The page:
Yoghurt is truly wonderful stuff. I still recall getting a tub of flavoured yoghurt as a treat as a kid and just loving it. In those days, it was all fruit pulp and sugar. Things are very different now, with supermarkets having a huge range of flavoured and unflavoured yoghurts to choose from. (In Australia, I think we have to give a big shout out to our Greek community for pushing things forward in this area). Still, similar to the hummus situation: such small tubs; such high cost.

The English-speaking world struggles with the word yoghurt. It’s apparently Turkish in origin and the way people say the word in English tends to fall into two camps: yo-gurt and yog-ert. I think each group considers the other’s pronunciation as odd and slightly foolish. I come from the yog-ert part of the world and live in the yo-gert part, can’t find it in myself to change and have had to come to terms with the fact that I sound faintly ridiculous.

I eat yoghurt most days, either in my morning muesli smoothie or with something like preserved peaches or a drizzle of honey for a simple dessert. Making dairy or non-dairy versions are just as easy, as the same ‘good’ bacteria work on both dairy and plant milks.

That, dear reader, is the perfect consistency.

Years ago, when I was a vegan, I started making my own soy yoghurt. The homemade stuff is really cheap, has all the good stuff in it (blah, blah, probiotics), and can be made with the minimum of faffing about.

In the old days, I had a wide-necked thermos and I’d bring a pan of soy milk up to just below the boil, let it cool to just above blood temperature (too hot, the bacteria will die; too cold, the bacteria won’t multiply), take off the skin, then add a bit of the previous batch (or some shop-bought live yoghurt) and let it sit overnight.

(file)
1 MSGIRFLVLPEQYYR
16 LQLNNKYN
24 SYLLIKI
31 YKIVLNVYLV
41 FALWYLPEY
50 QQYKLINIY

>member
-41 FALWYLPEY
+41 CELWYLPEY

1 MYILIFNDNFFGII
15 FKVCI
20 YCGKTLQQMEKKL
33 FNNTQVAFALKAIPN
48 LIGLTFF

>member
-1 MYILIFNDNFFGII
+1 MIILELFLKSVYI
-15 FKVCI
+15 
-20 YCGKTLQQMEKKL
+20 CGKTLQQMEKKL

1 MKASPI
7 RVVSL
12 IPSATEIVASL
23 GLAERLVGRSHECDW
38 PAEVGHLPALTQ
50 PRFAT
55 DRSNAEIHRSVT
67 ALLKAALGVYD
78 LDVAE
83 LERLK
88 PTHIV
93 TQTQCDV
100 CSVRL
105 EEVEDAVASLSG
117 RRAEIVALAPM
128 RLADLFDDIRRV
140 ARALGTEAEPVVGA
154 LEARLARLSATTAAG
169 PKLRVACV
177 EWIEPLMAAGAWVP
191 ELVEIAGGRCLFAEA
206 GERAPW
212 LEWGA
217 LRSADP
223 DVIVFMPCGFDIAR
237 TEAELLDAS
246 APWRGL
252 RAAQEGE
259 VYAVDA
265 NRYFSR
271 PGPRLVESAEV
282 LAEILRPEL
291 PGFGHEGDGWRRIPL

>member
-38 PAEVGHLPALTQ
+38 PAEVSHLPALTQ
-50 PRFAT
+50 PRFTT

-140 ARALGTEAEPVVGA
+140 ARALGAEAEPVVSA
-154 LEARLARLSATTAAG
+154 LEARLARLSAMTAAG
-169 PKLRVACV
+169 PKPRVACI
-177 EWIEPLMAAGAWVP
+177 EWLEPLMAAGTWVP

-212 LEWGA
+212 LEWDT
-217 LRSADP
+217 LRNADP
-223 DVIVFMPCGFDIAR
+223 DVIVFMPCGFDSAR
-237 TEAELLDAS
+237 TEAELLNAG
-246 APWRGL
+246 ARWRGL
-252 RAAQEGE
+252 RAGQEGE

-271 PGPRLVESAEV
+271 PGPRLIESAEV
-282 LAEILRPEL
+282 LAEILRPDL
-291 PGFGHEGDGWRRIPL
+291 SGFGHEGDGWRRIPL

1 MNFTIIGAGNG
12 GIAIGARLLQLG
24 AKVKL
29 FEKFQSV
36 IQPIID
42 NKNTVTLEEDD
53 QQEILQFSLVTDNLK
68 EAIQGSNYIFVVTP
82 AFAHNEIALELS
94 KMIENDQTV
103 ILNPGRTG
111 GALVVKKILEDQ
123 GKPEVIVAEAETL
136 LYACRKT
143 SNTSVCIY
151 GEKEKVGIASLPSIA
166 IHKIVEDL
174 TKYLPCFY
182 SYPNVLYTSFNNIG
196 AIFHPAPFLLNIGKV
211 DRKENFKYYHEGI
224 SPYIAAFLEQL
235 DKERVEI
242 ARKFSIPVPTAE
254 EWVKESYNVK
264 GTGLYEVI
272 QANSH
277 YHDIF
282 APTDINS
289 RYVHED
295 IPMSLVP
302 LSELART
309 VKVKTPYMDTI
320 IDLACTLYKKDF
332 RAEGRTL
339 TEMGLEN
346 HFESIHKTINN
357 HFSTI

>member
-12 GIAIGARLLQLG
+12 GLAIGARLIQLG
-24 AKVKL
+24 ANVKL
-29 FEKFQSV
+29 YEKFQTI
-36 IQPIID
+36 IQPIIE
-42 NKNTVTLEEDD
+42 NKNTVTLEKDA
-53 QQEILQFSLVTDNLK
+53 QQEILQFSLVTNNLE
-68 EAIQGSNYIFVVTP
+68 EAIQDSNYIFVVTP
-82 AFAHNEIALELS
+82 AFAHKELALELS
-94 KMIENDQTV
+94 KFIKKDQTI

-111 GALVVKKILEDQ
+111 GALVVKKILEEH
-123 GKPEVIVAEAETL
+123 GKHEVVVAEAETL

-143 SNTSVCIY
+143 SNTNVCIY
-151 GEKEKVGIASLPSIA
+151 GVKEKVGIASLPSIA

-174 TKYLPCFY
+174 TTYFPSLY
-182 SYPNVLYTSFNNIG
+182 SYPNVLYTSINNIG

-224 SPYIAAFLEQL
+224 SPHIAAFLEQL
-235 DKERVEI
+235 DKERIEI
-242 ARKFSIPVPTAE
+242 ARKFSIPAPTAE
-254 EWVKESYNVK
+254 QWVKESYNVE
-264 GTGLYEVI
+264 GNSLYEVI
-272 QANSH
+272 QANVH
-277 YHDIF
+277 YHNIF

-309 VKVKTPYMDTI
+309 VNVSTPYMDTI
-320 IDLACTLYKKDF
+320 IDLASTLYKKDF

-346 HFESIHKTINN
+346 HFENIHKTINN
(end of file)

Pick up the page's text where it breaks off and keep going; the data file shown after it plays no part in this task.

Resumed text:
More recently, I’d been making it directly in mason jars using much the same method, only this time putting the filled jars into an esky with a jar of boiling water overnight to maintain the temperature.

However, about six months ago, I bought myself a rice cooker. Turns out that the ‘keep warm’ setting is perfect for yoghurt fermentation. I just pour in two litres of unsweetened soy milk, add the starter (either the last of the previous batch or a few tablespoons of bought yoghurt), flick the switch and leave overnight. I end up with two litres of thick, delicious, nutritious soy yoghurt.

My extensive internet research tells me (rightly or wrongly) that I don’t need to bring my milk up to near-boiling point anymore, so I don’t.

I primarily use unsweetened soy milk, largely because it has a good protein content (as opposed to, say, oat or almond milk, is lower in cholesterol than cow’s milk, and has a pleasant ‘beany’ taste. Also, I’ve found that different brands of soy milk produce very different results – not so much in flavour, but in consistency. I recently tried hemp milk, which made a runny yoghurt, with a pleasant taste, but cost a dollar or so more per litre.

I understand that you can also put it in your pants if you get thrush.